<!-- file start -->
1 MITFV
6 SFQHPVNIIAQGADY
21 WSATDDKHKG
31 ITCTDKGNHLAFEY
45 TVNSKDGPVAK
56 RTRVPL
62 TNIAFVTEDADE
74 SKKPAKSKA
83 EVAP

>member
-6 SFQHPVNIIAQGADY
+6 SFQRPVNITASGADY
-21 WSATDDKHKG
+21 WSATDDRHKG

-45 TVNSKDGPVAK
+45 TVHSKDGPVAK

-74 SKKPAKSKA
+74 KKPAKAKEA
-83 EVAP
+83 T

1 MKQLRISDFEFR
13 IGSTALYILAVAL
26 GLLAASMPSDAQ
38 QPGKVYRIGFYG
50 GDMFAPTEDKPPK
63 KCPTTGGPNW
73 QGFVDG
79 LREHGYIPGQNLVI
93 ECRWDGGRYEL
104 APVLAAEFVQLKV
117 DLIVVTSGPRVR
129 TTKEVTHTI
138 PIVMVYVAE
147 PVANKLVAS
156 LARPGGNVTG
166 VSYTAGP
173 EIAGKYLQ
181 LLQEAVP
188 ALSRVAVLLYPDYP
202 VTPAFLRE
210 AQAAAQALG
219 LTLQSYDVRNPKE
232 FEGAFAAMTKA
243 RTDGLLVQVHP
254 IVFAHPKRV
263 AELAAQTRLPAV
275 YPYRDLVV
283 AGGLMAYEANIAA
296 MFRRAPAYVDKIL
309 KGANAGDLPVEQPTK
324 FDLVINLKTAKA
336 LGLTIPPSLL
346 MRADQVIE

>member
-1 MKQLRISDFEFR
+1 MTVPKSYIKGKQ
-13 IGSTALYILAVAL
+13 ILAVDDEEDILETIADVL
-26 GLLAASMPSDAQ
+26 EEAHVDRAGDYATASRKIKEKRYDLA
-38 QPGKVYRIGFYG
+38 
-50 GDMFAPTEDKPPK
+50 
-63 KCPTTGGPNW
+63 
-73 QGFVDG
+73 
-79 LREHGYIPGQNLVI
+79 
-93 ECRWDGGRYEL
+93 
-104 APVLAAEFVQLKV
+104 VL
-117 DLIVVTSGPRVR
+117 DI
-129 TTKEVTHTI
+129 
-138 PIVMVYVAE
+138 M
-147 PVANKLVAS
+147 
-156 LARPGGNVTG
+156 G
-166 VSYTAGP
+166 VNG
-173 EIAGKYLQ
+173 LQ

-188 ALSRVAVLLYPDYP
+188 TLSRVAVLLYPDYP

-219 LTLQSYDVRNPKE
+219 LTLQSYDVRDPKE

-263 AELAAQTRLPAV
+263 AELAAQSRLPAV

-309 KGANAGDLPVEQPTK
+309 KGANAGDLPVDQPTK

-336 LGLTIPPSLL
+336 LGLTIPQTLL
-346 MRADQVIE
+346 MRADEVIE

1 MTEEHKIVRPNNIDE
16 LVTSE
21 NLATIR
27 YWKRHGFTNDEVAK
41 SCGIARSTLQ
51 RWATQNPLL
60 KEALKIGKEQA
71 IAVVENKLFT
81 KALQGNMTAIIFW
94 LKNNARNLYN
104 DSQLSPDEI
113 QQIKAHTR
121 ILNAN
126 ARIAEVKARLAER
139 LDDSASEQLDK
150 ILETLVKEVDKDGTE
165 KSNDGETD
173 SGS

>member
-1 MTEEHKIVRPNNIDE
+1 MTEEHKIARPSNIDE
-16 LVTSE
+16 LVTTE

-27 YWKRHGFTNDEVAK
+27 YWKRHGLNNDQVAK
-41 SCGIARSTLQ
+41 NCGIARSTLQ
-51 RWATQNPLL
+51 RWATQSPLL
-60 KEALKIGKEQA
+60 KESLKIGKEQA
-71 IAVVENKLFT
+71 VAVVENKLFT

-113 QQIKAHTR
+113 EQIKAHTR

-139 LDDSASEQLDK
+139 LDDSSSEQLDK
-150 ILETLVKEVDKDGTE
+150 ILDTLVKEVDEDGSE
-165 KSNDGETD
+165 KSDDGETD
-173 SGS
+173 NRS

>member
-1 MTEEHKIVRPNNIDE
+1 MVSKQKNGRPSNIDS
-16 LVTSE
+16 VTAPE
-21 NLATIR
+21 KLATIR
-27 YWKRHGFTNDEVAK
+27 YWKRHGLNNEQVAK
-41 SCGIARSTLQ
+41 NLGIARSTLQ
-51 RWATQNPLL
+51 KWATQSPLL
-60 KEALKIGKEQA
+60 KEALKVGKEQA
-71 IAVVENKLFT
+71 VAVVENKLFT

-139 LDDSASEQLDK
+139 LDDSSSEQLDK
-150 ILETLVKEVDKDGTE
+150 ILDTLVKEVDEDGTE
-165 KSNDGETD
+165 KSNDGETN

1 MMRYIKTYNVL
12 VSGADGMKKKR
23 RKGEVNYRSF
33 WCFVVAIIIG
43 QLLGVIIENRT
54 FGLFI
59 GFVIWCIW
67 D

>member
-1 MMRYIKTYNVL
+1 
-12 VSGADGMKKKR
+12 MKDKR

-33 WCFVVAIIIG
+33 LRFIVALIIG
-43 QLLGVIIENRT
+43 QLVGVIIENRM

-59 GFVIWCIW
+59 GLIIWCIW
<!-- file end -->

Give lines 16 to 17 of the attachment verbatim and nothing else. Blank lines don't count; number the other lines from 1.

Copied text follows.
+45 TVHSKDGPVAK

-74 SKKPAKSKA